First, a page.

Monday, March 18, 2013

Feathered crocodiles?!

Although it’s not new, I just became aware of a study published some years ago on embryonic development and gene-mapping of the alligator which posits that the genes for feathers are present in alligators, but at an early point in embryonic development, feathers are suppressed and instead we get typical archosaurian scales.

Woah. Really? Granted, that’s a bit tantalizing and circumstantial, but the obvious implications are fascinating. Alligators and birds are about as far from each other on the archosaur family tree as you can get. In fact, since Archosauria is a crown group, by definition, it’s all animals related to crocodylians and birds back to their last common ancestor. Finding features associated with birds on a crocodilian suggests that all archosaurs had it.

We’ve had a lot of tantalizing evidence of this already. Lots of dinosaurs have been discovered with feathers. Although most of them are from therapod lineages close to the ancestry of birds, a few tantalizing ones are not—including (possibly) two ornithischians. Therapods and ornithischians sharing a feature suggests that all dinosaurs had it.

Of course, pterosaurs are also closely related to dinosaurs (there was a bunch of noise for a few years that they might be prolacertiform relatives, mostly propagated by David Peters, who’s work has gone increasingly off the reservation—to the point where it’s difficult to take seriously anymore. The hypothesis was intriguing for a while, but most folks now see it as solidly refuted.) Pterosaurs were “hairy”—they are known, at least in many species, to have had “pycnofibers”—hair-like body coverings that may (or may not) have been homologous with feathers or proto-feathers. If they are homologous (i.e., the same thing, evolved once rather than similar things evolved independently) then that pushes the original of proto-featherish structures further back down the ornithodiran family tree. But it doesn’t push it all the way to the base of the archosaurian family tree. The alligator gene suggests that, however, that's exactly where it belongs.

In addition to that, there is other evidence that circumstantially purports to show evidence of warm-bloodedness in “crocodile line archosaurs”—and warm-bloodedness and feathers go together (feather or any other fibrous coating would be maladaptive without warm-bloodedness. Similarly, warm-bloodedness along with small body size would probably be maladaptive without some kind of fibrous integument, like hair or feathers.) In addition to 4-chambered hearts, a diaphragm, secondary palate, erect limbs, active terrestrial lifestyle, and hepatic pistons, a number of “crocodile line archosaurs” appear to have lots of features associated with warm-bloodedness. It’s been suggested, and embryonic ontogeny seems to support this, that crocodilians themselves were initially warm-blooded, and as an adaptation to the aquatic ambush predatory role, they reverted to a cold-blooded physiology to better and more efficiently operate in that role.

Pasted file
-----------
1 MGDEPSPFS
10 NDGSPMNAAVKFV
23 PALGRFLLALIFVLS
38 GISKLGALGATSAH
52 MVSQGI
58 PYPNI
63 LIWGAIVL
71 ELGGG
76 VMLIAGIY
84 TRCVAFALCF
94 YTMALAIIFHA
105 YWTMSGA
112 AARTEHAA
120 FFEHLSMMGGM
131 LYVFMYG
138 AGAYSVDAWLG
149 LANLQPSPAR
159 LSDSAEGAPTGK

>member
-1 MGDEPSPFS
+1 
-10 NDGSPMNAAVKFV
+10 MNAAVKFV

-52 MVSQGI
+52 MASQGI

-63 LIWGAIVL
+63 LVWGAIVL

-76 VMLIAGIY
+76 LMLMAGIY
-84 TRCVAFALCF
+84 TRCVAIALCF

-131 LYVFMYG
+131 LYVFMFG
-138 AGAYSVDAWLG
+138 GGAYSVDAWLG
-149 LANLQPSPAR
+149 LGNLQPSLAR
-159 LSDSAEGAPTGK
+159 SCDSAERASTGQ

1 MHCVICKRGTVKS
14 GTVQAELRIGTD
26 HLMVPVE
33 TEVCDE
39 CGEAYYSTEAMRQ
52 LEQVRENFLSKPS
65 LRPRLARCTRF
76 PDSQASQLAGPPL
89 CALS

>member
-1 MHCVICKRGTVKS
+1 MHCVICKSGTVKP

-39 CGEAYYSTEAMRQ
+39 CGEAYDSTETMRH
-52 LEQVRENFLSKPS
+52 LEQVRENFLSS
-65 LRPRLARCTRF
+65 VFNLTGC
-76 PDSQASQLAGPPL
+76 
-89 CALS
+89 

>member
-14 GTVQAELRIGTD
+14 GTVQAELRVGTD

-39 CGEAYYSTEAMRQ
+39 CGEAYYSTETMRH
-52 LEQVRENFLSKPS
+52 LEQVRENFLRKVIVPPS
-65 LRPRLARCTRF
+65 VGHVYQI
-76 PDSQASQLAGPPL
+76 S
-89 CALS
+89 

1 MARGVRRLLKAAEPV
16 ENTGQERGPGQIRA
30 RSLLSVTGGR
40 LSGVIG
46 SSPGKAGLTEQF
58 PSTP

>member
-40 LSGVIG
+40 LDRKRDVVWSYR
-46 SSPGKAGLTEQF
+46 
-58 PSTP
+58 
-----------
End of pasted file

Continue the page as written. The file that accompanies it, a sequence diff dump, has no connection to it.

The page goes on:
But crocodile-like archosaurs with feathers? That’s a staggering idea. Even really progressive dino-guys, like Greg Paul who’s been illustrating feathered protodinosaurs like Lagosuchus for years never thought of making Terrestrisuchus or Hesperosuchus with feathers.

And, of course, it's the possibility of homology that makes it all the more intriguing.  If warm-bloodedness (and a filamentous integument that went along with it) evolved independently more than once amongst the saurians, well that's interesting, but that doesn't necessarily push the features back anywhere interesting on the family tree; after all, the development was independent and position on the family tree is irrelevant to that. Image (from Wikipedia) is of Poposaurus gracilis, a poposaur (from the crocodile-line radiation of archosaurs) that bears a striking convergence to later-appearing therapod dinosaurs.

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